Lord of the Abyss

Lord of the Abyss by Nalini Singh is the much-anticipated conclusion to the Royal House of Shadows series. While I was glad to see the House of Elden restored, it seemed like the final battle was almost anti-climactic. On the other hand, the reverse “Beauty and the Beast” love story of Micah and Liliana was very well done.

The daughter of the Blood Sorcerer practically sacrificed herself to transport her broken body through the barrier at the edge of the known realms. Why? Because the Lord of the Black Castle was the last of the children of Elden, and his presence was required in order to defeat her father. More than anything else, Liliana wanted to make sure that her father did not maintain his hold on Elden, even if his death also guaranteed her own.

But first she had to make Prince Micah remember who he truly was, and that was going to take something other than sorcery. Sorcery had cost him his memory, a combination of his mother’s dying spell that flung him to safety, and her father’s foul magic ensuring that he never recalled how he came to Black Castle.

The Lord of the Black Castle was the Guardian of the Abyss, the one who scoured the lands for the souls of those who are evil, whose souls must be cast into the Abyss. His body is encased in a carapace of armor, and he does not remember a time before he was the Guardian. But then, he was only five years old when he was the youngest Prince of Elden. He was just a child.

Now Micah is a man who does not even remember his own name. Liliana must make him remember himself and his own magic, and she only has a few weeks. She cannot use her own sorcery, or her father will find her. Even though she is ugly and broken, she is his possession, and he does not like it when his possessions escape.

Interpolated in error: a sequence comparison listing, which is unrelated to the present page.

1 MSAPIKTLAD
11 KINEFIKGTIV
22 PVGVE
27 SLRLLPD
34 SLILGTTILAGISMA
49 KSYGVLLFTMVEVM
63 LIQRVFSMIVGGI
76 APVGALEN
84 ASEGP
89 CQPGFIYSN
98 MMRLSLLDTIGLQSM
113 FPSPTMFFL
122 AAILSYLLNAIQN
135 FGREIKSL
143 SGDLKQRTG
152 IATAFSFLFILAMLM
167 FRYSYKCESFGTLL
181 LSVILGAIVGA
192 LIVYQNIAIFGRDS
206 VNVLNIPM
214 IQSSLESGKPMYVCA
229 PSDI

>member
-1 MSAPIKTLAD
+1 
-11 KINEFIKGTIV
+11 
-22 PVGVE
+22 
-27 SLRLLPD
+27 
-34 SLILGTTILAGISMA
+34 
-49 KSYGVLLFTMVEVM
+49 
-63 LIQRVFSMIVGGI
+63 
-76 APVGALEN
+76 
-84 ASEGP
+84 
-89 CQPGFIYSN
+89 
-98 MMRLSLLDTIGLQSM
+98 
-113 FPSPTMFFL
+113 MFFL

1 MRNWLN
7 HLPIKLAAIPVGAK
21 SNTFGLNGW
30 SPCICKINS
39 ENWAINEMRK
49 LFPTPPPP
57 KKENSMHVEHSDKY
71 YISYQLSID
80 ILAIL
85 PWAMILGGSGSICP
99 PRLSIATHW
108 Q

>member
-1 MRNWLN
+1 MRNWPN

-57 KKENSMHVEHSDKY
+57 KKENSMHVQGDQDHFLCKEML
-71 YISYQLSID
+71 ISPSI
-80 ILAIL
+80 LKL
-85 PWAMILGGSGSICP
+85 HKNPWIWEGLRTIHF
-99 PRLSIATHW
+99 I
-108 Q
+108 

So Liliana uses a different kind of magic. She appeals to the child within the man, cooking the treats he loved when he was a boy. And she tells him stories of Elden, stories that remind him of the time before. And she is kind to him, and she is not afraid. Her father beat her, tortured her, and murdered anyone or anything she cared for. Micah does not scare her.

But Micah reacts to her in ways she did not expect. She is the first woman he has ever met who is not afraid of him, and he is only a man. He does not care that she is not beautiful, he only knows that she is good to him, that she challenges him, and that she cares for him. He falls in love with her, not her looks.

And he remembers who he really is. Unfortunately, he also discovers who she really is. And that she concealed the facts from him. Deceit is the one thing that he is not sure he can forgive.

But as they race to the last battle, Micah learns that a love that is willing to sacrifice everything, even life itself, is the most important thing of all.

Escape Rating B: I think I would have liked this better if Micah and Liliana’s story had stood on it’s own. Their love story, her sacrifice to get to Black Castle, her temptation of Micah with childhood recipes and childhood stories, as well as their tentative exploration of love when neither of them had a clue, was heartwarming and touching, as well as deeply sensual.

All of the Royal House of Shadows books have been re-interpretations of fairy tales, and this one definitely re-worked “Beauty and the Beast” in some interesting ways. Both Micah and Liliana could be interpreted as Beauty and Beast, depending on which way you looked at things. Not just Liliana’s actual looks, but Micah’s armor and Guardian’s mannerism were also beast-like. They both change for the better. Black Castle even has invisible inhabitants!

But the re-telling of the Fall of Elden needed to end. I’m glad that’s over, and but it may have gone on one book too long. I’m glad the Blood Sorcerer is gone, too. Did he even have a name? Maybe it’s fitting that he didn’t.

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